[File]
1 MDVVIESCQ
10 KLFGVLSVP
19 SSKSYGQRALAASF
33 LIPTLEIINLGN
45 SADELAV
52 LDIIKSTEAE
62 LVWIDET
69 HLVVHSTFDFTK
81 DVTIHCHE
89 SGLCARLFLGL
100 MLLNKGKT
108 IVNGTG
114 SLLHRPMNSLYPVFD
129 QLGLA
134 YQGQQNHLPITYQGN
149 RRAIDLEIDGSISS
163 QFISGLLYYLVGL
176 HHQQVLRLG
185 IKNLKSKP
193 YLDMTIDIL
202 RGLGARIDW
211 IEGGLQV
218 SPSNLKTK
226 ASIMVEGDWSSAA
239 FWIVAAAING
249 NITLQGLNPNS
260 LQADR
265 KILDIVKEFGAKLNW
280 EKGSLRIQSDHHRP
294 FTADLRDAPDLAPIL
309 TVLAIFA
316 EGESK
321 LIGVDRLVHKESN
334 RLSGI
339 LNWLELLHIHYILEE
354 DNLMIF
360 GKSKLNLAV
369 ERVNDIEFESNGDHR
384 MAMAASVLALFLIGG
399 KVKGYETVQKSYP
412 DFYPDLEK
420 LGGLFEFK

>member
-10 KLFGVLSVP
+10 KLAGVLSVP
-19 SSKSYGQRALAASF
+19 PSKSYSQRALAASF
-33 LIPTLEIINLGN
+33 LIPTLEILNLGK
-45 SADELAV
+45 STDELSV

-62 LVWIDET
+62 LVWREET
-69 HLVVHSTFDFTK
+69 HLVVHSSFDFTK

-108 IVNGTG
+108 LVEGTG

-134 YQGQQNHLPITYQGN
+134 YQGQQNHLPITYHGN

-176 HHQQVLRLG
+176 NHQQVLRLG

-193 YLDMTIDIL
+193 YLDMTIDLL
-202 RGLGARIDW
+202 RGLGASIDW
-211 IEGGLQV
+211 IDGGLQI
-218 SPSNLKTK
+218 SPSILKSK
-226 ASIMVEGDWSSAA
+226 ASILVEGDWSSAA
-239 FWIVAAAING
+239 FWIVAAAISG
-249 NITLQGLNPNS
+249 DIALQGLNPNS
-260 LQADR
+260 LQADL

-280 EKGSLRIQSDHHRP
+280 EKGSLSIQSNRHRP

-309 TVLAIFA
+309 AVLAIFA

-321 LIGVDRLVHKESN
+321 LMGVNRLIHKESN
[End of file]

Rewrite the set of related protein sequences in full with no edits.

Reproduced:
1 MDVVIESCQ
10 KLFGVLSVP
19 SSKSYGQRALAASF
33 LIPTLEIINLGN
45 SADELAV
52 LDIIKSTEAE
62 LVWIDET
69 HLVVHSTFDFTK
81 DVTIHCHE
89 SGLCARLFLGL
100 MLLNKGKT
108 IVNGTG
114 SLLHRPMNSLYPVFD
129 QLGLA
134 YQGQQNHLPITYQGN
149 RRAIDLEIDGSISS
163 QFISGLLYYLVGL
176 HHQQVLRLG
185 IKNLKSKP
193 YLDMTIDIL
202 RGLGARIDW
211 IEGGLQV
218 SPSNLKTK
226 ASIMVEGDWSSAA
239 FWIVAAAING
249 NITLQGLNPNS
260 LQADR
265 KILDIVKEFGAKLNW
280 EKGSLRIQSDHHRP
294 FTADLRDAPDLAPIL
309 TVLAIFA
316 EGESK
321 LIGVDRLVHKESN
334 RLSGI
339 LNWLELLHIHYILEE
354 DNLMIF
360 GKSKLNLAV
369 ERVNDIEFESNGDHR
384 MAMAASVLALFLIGG
399 KVKGYETVQKSYP
412 DFYPDLEK
420 LGGLFEFK

>member
-10 KLFGVLSVP
+10 KLAGVLSVP
-19 SSKSYGQRALAASF
+19 PSKSYSQRALAASF
-33 LIPTLEIINLGN
+33 LIPTLEILNLGK
-45 SADELAV
+45 STDELSV

-62 LVWIDET
+62 LVWREET
-69 HLVVHSTFDFTK
+69 HLVVHSSFDFTK

-108 IVNGTG
+108 LVEGTG

-134 YQGQQNHLPITYQGN
+134 YQGQQNHLPITYHGN

-176 HHQQVLRLG
+176 NHQQVLRLG

-193 YLDMTIDIL
+193 YLDMTIDLL
-202 RGLGARIDW
+202 RGLGASIDW
-211 IEGGLQV
+211 IDGGLQI
-218 SPSNLKTK
+218 SPSILKSK
-226 ASIMVEGDWSSAA
+226 ASILVEGDWSSAA
-239 FWIVAAAING
+239 FWIVAAAISG
-249 NITLQGLNPNS
+249 DIALQGLNPNS
-260 LQADR
+260 LQADL

-280 EKGSLRIQSDHHRP
+280 EKGSLSIQSNRHRP

-309 TVLAIFA
+309 AVLAIFA

-321 LIGVDRLVHKESN
+321 LMGVNRLIHKESN